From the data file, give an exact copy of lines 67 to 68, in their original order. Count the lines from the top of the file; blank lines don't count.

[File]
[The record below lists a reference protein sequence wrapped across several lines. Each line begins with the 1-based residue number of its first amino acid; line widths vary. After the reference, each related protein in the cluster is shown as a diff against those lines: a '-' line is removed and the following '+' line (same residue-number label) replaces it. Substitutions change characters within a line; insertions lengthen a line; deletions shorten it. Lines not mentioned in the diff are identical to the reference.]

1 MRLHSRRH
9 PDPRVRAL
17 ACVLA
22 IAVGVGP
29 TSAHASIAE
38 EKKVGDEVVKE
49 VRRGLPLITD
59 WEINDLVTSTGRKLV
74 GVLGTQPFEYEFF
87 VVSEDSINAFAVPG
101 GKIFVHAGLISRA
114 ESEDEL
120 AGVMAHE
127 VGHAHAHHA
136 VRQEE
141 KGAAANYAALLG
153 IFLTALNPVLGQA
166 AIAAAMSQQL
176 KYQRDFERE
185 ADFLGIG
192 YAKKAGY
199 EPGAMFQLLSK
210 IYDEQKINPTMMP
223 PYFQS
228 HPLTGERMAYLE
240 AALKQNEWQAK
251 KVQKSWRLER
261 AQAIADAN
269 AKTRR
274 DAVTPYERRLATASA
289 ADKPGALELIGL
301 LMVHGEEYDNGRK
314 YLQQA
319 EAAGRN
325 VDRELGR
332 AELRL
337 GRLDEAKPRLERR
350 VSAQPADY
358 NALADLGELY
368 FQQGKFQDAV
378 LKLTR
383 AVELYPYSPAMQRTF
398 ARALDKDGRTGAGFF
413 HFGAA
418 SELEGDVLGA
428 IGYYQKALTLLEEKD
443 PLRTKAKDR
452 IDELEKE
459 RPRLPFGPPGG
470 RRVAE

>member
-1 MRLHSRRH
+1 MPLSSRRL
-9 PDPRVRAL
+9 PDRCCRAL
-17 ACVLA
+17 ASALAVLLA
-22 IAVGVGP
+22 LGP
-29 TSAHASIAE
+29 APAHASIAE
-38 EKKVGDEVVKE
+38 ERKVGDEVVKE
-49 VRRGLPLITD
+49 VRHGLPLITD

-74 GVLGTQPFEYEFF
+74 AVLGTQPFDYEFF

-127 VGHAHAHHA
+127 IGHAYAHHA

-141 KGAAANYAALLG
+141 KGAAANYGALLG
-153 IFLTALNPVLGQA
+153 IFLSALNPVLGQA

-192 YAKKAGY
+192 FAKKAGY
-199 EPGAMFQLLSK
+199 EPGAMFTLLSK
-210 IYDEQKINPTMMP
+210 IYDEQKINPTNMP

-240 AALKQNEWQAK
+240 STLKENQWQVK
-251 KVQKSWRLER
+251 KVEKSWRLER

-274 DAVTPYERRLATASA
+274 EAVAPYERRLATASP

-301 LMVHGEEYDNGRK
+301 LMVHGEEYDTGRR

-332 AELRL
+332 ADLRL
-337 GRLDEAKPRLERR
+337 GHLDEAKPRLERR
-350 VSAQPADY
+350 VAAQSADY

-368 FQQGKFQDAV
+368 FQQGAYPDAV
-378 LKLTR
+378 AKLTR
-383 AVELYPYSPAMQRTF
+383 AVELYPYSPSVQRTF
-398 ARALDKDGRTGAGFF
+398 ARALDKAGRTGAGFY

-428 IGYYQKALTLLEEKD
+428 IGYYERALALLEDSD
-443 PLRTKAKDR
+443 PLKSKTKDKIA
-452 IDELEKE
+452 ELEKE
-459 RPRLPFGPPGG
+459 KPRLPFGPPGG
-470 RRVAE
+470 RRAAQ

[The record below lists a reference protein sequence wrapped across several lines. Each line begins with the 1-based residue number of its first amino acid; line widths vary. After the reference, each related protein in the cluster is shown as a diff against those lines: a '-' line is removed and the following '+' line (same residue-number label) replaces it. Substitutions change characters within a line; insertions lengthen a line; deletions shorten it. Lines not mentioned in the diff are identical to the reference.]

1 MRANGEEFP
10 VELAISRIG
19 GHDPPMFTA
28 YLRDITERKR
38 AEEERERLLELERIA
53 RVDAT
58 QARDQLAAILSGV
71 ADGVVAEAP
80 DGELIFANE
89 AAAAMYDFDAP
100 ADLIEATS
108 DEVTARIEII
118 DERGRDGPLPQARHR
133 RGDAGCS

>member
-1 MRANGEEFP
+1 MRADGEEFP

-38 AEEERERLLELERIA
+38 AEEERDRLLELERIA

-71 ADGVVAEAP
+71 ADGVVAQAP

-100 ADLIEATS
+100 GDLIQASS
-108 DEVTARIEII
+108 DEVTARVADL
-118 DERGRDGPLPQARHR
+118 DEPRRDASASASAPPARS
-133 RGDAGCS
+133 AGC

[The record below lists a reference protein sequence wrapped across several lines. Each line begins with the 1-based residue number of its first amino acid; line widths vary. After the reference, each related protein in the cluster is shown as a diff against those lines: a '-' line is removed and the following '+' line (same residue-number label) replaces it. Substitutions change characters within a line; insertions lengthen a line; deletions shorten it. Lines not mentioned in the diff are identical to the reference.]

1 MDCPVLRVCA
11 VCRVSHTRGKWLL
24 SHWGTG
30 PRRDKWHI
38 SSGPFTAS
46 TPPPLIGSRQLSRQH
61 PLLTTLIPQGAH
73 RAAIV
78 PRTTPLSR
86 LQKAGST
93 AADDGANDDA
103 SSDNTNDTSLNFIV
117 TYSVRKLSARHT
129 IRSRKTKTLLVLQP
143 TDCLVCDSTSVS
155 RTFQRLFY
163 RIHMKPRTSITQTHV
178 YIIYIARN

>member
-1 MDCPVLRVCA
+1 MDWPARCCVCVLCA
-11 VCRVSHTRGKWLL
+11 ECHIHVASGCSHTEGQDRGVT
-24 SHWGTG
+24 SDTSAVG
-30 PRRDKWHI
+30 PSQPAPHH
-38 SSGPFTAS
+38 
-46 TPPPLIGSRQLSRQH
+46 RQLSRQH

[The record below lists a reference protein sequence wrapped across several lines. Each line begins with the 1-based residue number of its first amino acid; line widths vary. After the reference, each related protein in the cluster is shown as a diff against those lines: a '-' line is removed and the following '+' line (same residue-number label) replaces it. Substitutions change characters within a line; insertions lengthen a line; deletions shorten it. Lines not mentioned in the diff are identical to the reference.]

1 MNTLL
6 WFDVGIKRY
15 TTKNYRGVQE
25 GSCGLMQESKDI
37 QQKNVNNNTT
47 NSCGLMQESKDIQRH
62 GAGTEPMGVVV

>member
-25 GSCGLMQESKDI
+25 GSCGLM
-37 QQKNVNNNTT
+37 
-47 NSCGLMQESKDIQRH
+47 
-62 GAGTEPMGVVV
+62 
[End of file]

-74 GVLGTQPFEYEFF
+74 AVLGTQPFDYEFF